Newspaper review: Papers react to Royal Mail sell-off
The Guardian's main story is what it calls "the great mail sale" - for the paper the news that shares in Royal Mail are more than seven times oversubscribed is fuelling criticism that the price is too low and "reviving privatisation fever last seen in the 1980s".
According to the Daily Mail, the political sensitivity of what it calls "the stampede" for shares means the final decision on who gets them could be taken by the prime minister.
The sale of Royal Mail is reviving hopes of a return to popular capitalism - something it believes should be embraced, though with some caution as well as optimism, it says.
For the Daily Mirror, though, it is a case of "wealth lost in the post" - it accuses the government of short-changing taxpayers and "asset-stripping a part of our lives".
The Independent leads with what it calls the landmark British study into potential treatments for Alzheimer's and other brain disorders.
For the paper's health reporter, Charlie Cooper, while nothing is certain yet, "when leading lights in the field speak of possible 'turning points' and 'history' it is worth sitting up and paying attention".
According to the Times, the findings are seen as a powerful challenge to conventional approaches to treating Alzheimer's, with independent observers reacting with excitement to the researchers' claims that a cure could now be "within reach".
The Sun gives a broad welcome to what it calls the government's flagship Immigration Bill, which it says "finally backs up the talk of cracking down on those who live here illegally", but says it is a major disappointment for campaigners that plans to restrict GP care have been "ditched".
For the Daily Telegraph, the legislation is "the government's response to the rise of the UK Independence Party and growing unease about immigration".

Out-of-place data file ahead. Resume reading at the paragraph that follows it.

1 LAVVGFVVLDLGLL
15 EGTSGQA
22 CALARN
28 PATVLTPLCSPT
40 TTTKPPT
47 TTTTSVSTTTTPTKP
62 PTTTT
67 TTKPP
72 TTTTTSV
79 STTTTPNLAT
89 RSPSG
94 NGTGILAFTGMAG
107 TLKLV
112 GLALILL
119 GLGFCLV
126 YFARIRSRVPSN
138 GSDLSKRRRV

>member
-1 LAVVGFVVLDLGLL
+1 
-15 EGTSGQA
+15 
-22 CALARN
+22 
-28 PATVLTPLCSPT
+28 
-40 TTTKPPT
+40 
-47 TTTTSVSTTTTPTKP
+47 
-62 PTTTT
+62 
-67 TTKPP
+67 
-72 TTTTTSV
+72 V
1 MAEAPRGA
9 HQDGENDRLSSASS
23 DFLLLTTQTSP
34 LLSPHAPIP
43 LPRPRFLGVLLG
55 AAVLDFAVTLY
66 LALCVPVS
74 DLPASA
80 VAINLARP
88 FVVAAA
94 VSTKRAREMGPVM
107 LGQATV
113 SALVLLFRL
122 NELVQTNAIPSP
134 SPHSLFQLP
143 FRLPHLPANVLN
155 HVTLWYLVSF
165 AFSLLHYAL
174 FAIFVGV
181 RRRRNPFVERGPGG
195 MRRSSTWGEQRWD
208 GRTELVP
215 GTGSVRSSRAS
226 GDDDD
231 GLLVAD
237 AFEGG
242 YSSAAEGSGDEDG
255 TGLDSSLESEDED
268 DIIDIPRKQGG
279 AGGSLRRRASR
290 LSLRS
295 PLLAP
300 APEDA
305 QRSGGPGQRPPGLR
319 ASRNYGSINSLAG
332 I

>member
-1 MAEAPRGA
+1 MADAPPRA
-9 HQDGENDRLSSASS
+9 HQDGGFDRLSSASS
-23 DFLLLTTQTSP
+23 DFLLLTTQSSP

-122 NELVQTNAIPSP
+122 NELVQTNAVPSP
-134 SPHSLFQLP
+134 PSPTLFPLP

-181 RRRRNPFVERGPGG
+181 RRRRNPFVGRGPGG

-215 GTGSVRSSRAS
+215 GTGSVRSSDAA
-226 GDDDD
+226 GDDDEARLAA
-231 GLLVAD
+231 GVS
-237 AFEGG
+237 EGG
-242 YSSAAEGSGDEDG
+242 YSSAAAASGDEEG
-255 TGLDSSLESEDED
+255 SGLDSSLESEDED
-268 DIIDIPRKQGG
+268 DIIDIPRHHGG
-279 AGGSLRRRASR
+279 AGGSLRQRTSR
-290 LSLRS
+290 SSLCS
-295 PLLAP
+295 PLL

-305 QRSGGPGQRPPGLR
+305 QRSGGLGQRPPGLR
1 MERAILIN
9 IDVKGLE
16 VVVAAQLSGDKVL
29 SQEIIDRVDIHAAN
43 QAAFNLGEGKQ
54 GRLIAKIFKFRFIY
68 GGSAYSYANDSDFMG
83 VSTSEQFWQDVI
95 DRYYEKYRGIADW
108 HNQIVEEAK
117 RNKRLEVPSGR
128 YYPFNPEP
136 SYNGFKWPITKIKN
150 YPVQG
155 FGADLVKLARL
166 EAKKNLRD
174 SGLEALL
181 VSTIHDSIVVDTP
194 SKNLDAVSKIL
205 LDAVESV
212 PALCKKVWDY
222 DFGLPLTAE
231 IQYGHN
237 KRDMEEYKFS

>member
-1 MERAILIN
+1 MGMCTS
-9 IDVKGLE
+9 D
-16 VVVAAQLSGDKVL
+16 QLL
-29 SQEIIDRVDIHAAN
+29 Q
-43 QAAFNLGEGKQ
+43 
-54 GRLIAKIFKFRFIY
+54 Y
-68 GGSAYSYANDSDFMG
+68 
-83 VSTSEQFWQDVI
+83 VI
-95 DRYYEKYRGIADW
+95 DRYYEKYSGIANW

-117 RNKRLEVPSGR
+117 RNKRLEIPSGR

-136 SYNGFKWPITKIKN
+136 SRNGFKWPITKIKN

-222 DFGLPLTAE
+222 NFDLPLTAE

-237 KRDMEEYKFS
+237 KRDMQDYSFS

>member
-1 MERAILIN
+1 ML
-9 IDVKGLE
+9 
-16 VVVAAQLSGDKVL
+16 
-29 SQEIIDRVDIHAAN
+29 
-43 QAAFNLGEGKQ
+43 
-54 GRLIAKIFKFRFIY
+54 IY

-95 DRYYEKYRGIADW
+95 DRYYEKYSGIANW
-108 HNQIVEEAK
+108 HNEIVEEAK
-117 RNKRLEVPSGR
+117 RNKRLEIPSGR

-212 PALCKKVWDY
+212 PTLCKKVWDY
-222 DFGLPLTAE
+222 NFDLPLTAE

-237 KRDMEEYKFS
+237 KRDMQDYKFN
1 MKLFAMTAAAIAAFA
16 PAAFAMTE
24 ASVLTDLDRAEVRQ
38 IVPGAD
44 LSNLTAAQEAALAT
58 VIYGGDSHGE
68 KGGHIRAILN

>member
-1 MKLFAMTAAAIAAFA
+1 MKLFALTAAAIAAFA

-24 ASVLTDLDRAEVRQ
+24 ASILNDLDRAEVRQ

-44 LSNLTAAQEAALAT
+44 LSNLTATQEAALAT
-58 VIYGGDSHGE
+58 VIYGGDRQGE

But the Independent argues that a new survey shows the public are sceptical of the need for new rules.
"Maddy cops e-fit breakthrough" is the front page headline for the Daily Mirror which says British police investigating the disappearance of Madeleine McCann are ready to release an image of a new suspect.
It is also the lead story for the Daily Express which says detectives plan to release the picture in the next few days as part of a major appeal on the BBC's Crimewatch programme.
Finally, the story of what the Daily Telegraph calls a "rookie pensioner's emergency night landing" appeals to almost all the papers.
"Hero? I was just holding the joystick" is the Daily Mail's headline, quoting John Wildey who landed a light aircraft at Humberside airport at the end of what it calls "70 minutes of terror" after the pilot collapsed.
For readers wishing to prepare for similar emergences, many of the articles include handily labelled pictures of an instrument panel - and there is even a "how to land a plane" guide in the Independent.
For the Daily Mirror, the tale of the man it calls a modest hero is "a soaring reminder that pensioners can reach for the skies".